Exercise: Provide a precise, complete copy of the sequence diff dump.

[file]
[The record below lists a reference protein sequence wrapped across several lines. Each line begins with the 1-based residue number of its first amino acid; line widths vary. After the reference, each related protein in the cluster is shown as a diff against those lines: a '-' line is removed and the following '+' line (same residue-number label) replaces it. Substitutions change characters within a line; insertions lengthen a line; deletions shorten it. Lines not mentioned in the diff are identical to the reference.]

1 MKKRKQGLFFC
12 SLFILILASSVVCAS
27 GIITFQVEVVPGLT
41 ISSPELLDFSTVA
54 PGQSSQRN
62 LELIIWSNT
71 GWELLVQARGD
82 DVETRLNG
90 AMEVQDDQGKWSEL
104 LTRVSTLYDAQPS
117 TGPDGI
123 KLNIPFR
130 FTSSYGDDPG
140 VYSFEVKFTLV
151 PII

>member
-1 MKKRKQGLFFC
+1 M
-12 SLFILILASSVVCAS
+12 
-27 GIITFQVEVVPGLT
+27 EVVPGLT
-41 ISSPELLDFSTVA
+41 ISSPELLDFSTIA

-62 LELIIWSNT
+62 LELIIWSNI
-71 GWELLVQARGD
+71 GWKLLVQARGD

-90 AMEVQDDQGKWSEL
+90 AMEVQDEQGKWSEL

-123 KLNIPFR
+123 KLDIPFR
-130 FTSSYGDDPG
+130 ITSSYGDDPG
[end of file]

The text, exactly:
[The record below lists a reference protein sequence wrapped across several lines. Each line begins with the 1-based residue number of its first amino acid; line widths vary. After the reference, each related protein in the cluster is shown as a diff against those lines: a '-' line is removed and the following '+' line (same residue-number label) replaces it. Substitutions change characters within a line; insertions lengthen a line; deletions shorten it. Lines not mentioned in the diff are identical to the reference.]

1 MKKRKQGLFFC
12 SLFILILASSVVCAS
27 GIITFQVEVVPGLT
41 ISSPELLDFSTVA
54 PGQSSQRN
62 LELIIWSNT
71 GWELLVQARGD
82 DVETRLNG
90 AMEVQDDQGKWSEL
104 LTRVSTLYDAQPS
117 TGPDGI
123 KLNIPFR
130 FTSSYGDDPG
140 VYSFEVKFTLV
151 PII

>member
-1 MKKRKQGLFFC
+1 M
-12 SLFILILASSVVCAS
+12 
-27 GIITFQVEVVPGLT
+27 EVVPGLT
-41 ISSPELLDFSTVA
+41 ISSPELLDFSTIA

-62 LELIIWSNT
+62 LELIIWSNI
-71 GWELLVQARGD
+71 GWKLLVQARGD

-90 AMEVQDDQGKWSEL
+90 AMEVQDEQGKWSEL

-123 KLNIPFR
+123 KLDIPFR
-130 FTSSYGDDPG
+130 ITSSYGDDPG